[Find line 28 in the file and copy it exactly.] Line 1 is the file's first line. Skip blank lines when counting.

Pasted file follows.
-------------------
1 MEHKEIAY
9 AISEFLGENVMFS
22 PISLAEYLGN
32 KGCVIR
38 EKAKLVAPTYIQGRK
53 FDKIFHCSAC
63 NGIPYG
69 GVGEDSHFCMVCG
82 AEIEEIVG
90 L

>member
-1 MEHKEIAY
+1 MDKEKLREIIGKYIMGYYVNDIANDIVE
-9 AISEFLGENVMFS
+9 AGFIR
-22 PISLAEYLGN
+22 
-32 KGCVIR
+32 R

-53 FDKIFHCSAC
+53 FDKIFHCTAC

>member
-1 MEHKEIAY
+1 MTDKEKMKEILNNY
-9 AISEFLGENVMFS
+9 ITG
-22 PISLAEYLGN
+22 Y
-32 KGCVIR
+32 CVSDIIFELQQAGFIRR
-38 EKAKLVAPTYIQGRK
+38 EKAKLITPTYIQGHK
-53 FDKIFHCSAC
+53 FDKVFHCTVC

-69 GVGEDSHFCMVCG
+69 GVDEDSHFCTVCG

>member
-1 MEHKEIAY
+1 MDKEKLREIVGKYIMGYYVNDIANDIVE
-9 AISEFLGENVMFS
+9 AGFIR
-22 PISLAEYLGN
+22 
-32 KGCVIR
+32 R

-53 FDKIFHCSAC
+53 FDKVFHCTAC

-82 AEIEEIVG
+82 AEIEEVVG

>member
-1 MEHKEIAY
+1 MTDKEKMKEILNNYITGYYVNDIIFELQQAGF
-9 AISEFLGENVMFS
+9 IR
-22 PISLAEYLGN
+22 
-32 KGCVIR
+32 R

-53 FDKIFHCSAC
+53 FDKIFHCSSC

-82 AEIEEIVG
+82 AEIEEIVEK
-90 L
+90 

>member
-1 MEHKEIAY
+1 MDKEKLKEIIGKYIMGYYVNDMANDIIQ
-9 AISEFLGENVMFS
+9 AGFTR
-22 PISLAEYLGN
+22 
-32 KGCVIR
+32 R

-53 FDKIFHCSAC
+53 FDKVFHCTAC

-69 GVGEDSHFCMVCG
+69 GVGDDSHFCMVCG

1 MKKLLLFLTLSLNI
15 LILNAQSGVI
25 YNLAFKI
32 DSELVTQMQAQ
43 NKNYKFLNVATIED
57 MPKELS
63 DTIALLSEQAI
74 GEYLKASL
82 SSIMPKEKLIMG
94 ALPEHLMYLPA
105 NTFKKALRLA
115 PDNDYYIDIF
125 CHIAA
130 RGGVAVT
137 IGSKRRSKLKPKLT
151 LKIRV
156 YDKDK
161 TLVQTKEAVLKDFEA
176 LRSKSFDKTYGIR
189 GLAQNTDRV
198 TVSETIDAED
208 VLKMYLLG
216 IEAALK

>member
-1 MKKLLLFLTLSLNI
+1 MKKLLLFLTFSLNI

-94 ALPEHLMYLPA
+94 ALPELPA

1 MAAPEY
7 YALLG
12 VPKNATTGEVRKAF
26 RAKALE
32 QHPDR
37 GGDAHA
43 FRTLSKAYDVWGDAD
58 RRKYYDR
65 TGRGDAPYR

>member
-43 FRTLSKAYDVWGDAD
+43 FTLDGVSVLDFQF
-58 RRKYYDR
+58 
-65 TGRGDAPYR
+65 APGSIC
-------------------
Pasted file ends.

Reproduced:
+22 Y